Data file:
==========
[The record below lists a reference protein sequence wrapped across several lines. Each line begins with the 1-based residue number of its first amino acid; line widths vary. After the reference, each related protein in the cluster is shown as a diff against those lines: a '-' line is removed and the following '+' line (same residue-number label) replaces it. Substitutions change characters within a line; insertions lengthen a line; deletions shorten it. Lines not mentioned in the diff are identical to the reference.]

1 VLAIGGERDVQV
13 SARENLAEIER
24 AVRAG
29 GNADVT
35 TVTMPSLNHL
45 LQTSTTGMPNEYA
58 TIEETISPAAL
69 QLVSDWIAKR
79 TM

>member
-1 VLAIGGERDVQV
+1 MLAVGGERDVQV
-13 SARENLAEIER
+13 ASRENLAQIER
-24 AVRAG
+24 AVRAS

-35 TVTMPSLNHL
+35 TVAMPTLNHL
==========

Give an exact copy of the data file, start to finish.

[The record below lists a reference protein sequence wrapped across several lines. Each line begins with the 1-based residue number of its first amino acid; line widths vary. After the reference, each related protein in the cluster is shown as a diff against those lines: a '-' line is removed and the following '+' line (same residue-number label) replaces it. Substitutions change characters within a line; insertions lengthen a line; deletions shorten it. Lines not mentioned in the diff are identical to the reference.]

1 VLAIGGERDVQV
13 SARENLAEIER
24 AVRAG
29 GNADVT
35 TVTMPSLNHL
45 LQTSTTGMPNEYA
58 TIEETISPAAL
69 QLVSDWIAKR
79 TM

>member
-1 VLAIGGERDVQV
+1 MLAVGGERDVQV
-13 SARENLAEIER
+13 ASRENLAQIER
-24 AVRAG
+24 AVRAS

-35 TVTMPSLNHL
+35 TVAMPTLNHL